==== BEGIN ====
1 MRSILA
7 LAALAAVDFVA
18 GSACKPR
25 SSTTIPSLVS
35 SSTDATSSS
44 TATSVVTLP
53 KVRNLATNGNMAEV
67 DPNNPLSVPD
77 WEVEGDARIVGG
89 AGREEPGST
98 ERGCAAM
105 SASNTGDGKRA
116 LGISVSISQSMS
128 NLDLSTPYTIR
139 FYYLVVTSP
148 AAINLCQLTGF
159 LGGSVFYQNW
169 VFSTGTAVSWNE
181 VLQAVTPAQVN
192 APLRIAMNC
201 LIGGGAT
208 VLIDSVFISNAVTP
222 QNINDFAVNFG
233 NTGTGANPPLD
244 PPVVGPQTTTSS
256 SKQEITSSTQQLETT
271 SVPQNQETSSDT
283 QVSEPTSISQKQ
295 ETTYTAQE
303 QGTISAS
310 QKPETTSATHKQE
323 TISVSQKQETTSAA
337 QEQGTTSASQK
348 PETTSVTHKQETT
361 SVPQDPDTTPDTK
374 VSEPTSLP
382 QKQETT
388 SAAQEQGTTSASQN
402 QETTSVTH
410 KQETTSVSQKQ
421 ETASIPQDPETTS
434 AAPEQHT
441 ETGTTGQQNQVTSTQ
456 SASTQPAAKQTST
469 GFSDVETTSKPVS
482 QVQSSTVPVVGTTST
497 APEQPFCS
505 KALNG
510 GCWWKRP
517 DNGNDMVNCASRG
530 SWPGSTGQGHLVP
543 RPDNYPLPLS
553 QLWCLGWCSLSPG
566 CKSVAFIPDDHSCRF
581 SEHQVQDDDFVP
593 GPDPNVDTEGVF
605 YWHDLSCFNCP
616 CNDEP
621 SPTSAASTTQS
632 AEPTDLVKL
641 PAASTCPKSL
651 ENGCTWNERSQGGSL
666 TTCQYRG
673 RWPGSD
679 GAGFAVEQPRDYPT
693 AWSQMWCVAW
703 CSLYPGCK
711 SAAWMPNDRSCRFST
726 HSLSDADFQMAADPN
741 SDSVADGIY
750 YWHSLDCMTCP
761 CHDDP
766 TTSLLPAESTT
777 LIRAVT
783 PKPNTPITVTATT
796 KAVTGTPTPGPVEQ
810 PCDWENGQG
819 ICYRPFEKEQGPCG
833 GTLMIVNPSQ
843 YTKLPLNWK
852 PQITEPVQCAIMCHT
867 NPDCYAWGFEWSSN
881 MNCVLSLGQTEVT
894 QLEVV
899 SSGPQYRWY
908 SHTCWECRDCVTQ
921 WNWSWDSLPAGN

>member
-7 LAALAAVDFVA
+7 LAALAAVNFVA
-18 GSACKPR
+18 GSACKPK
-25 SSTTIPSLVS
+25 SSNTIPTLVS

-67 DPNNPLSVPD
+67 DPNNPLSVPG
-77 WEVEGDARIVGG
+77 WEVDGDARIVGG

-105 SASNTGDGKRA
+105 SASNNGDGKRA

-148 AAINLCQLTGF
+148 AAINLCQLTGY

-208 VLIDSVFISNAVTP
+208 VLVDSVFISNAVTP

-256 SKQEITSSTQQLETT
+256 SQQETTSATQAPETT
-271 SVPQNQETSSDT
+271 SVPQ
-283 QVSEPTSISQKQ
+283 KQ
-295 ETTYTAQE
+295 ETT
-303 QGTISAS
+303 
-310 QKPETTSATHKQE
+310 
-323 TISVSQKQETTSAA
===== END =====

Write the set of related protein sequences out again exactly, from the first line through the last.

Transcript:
1 MRSILA
7 LAALAAVDFVA
18 GSACKPR
25 SSTTIPSLVS
35 SSTDATSSS
44 TATSVVTLP
53 KVRNLATNGNMAEV
67 DPNNPLSVPD
77 WEVEGDARIVGG
89 AGREEPGST
98 ERGCAAM
105 SASNTGDGKRA
116 LGISVSISQSMS
128 NLDLSTPYTIR
139 FYYLVVTSP
148 AAINLCQLTGF
159 LGGSVFYQNW
169 VFSTGTAVSWNE
181 VLQAVTPAQVN
192 APLRIAMNC
201 LIGGGAT
208 VLIDSVFISNAVTP
222 QNINDFAVNFG
233 NTGTGANPPLD
244 PPVVGPQTTTSS
256 SKQEITSSTQQLETT
271 SVPQNQETSSDT
283 QVSEPTSISQKQ
295 ETTYTAQE
303 QGTISAS
310 QKPETTSATHKQE
323 TISVSQKQETTSAA
337 QEQGTTSASQK
348 PETTSVTHKQETT
361 SVPQDPDTTPDTK
374 VSEPTSLP
382 QKQETT
388 SAAQEQGTTSASQN
402 QETTSVTH
410 KQETTSVSQKQ
421 ETASIPQDPETTS
434 AAPEQHT
441 ETGTTGQQNQVTSTQ
456 SASTQPAAKQTST
469 GFSDVETTSKPVS
482 QVQSSTVPVVGTTST
497 APEQPFCS
505 KALNG
510 GCWWKRP
517 DNGNDMVNCASRG
530 SWPGSTGQGHLVP
543 RPDNYPLPLS
553 QLWCLGWCSLSPG
566 CKSVAFIPDDHSCRF
581 SEHQVQDDDFVP
593 GPDPNVDTEGVF
605 YWHDLSCFNCP
616 CNDEP
621 SPTSAASTTQS
632 AEPTDLVKL
641 PAASTCPKSL
651 ENGCTWNERSQGGSL
666 TTCQYRG
673 RWPGSD
679 GAGFAVEQPRDYPT
693 AWSQMWCVAW
703 CSLYPGCK
711 SAAWMPNDRSCRFST
726 HSLSDADFQMAADPN
741 SDSVADGIY
750 YWHSLDCMTCP
761 CHDDP
766 TTSLLPAESTT
777 LIRAVT
783 PKPNTPITVTATT
796 KAVTGTPTPGPVEQ
810 PCDWENGQG
819 ICYRPFEKEQGPCG
833 GTLMIVNPSQ
843 YTKLPLNWK
852 PQITEPVQCAIMCHT
867 NPDCYAWGFEWSSN
881 MNCVLSLGQTEVT
894 QLEVV
899 SSGPQYRWY
908 SHTCWECRDCVTQ
921 WNWSWDSLPAGN

>member
-7 LAALAAVDFVA
+7 LAALAAVNFVA
-18 GSACKPR
+18 GSACKPK
-25 SSTTIPSLVS
+25 SSNTIPTLVS

-67 DPNNPLSVPD
+67 DPNNPLSVPG
-77 WEVEGDARIVGG
+77 WEVDGDARIVGG

-105 SASNTGDGKRA
+105 SASNNGDGKRA

-148 AAINLCQLTGF
+148 AAINLCQLTGY

-208 VLIDSVFISNAVTP
+208 VLVDSVFISNAVTP

-256 SKQEITSSTQQLETT
+256 SQQETTSATQAPETT
-271 SVPQNQETSSDT
+271 SVPQ
-283 QVSEPTSISQKQ
+283 KQ
-295 ETTYTAQE
+295 ETT
-303 QGTISAS
+303 
-310 QKPETTSATHKQE
+310 
-323 TISVSQKQETTSAA